Monday, January 30, 2006

A Call to Designate Jamaat ul-Fuqra as a Foreign Terrorist Organization

As I have mentioned before, Jamaat ul-Fuqra was listed among Foreign Terrorist Organizations (FTOs) in 1999. The State Department under the Clinton Administration saw fit to remove them from the list in 2000. They have not returned to the list.

Nestled between the Islamic Movement of Uzbekistan and the Khmer Rouge on the list, the previous description of the group followed thus:
Islamic sect that seeks to purify Islam through violence. Led by Pakistani cleric Shaykh Mubarik Ali Gilani, who established the organization in the early 1980s. Gilani now resides in Pakistan, but most cells are located in North America and the Caribbean. Members have purchased isolated rural compounds in North America to live communally, practice their faith, and insulate themselves from Western culture.

Fuqra members have attacked a variety of targets that they view as enemies of Islam, including Muslims they regard as heretics and Hindus. Attacks during the 1980s included assassinations and firebombings across the United States. Fuqra members in the United States have been convicted of crimes, including murder and fraud.


Location/Area of Operation
North America, Pakistan.

External Aid
I have yet to determine what reasonable explanation could be given for their removal. They didn't just go away. Their members haven't disbanded. Their "isolated rural compounds" haven't been sold off and abandoned. Their criminal activities have not ceased. Their ties to other terrorist groups have not been broken. Their leadership has not been captured (and they're not even on the run!).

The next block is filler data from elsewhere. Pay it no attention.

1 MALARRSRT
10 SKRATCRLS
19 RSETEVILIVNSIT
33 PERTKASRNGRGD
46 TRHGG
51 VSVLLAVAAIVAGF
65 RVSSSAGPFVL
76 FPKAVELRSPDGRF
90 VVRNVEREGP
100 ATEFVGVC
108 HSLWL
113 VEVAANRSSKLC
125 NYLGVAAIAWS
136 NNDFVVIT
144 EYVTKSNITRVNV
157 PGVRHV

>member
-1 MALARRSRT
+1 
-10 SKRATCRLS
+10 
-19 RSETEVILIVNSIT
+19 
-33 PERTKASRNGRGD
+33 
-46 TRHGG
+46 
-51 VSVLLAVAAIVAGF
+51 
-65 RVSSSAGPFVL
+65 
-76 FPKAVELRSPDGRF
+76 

The only explanation I can come up with is that it was guided by a view that this group was "small-time" and could best be handled as a "law enforcement issue". The September 10th mentality was that individual murders, a firebombing here and there, and white-collar crimes were just ordinary criminal occurrences and didn't fall under the purview of real counterterrorism. The country didn't yet fully realize what these activities meant in the context of militant Islamic extremism.

But, as I said and as I have documented in my reports, the activities of Jamaat ul-Fuqra did not cease in 1999 or 2000. Law enforcement in New York still considers them a terrorist organization. Officials in California and Colorado still consider them a terrorist organization. The Department of Homeland Security still considers them a terrorist organization and the list goes on.

Needless to say, I was interested to find the group mentioned in a US military report on terrorism -- TRADOC DCSINT Handbook No. 1: A Military Guide to Terrorism in the Twenty-First Century. This report is published by the US Army Training & Doctrine Command (TRADOC), Deputy Chief of Staff for Intelligence (DCSINT), Assistant Deputy Chief of Staff for Intelligence - Threats, Fort Leavenworth, Kansas.

Jamaat ul-Fuqra is listed in the 2003, 2004, and 2005 editions (although the information is unchanged). In Appendix A, entitled "Terrorist Threat to Combatant Commands," they are listed in the Area of Operations (AOR) of both NORTHCOM and CENTCOM with an asterisk denoting a history of anti-U.S. activity.

The strength of the group in NORTHCOM'S AOR is listed as 200 members. Most estimates I've seen in the past from other sources figured 1,000-3,000 members including the Muslims of the Americas group, however it's possible the 200 figure represents members involved in operations, also known as cadre members.

The fact that Jamaat ul-Fuqra is listed in this report indicates to me that at least the Defense Department takes them somewhat seriously - at least they acknowledge the group exists.

I have a couple of theories on why the State Department does not list them as such. One, they stopped tracking the group and are ignorant of them. Two, the group's close ties to the Pakistani government are a sensitive issue and putting the group on the list would "complicate things".

It's time we got honest about the kinds of people that are operating among us. Yes, here they pose as a harmless group of rural Muslims. In Pakistan, there is no doubt they are a militant jihadi group. Both are sincerely loyal to the same Sheikh Gilani. They are a threat. Let's put two and two together here, folks.

Secretary Rice, put them back on the list! And, as Michael Ledeen would say, "Faster, please!"

[This post was listed in the 4,897th Carnival of the Vanities. Thanks to Beck of the INCITE blog.]

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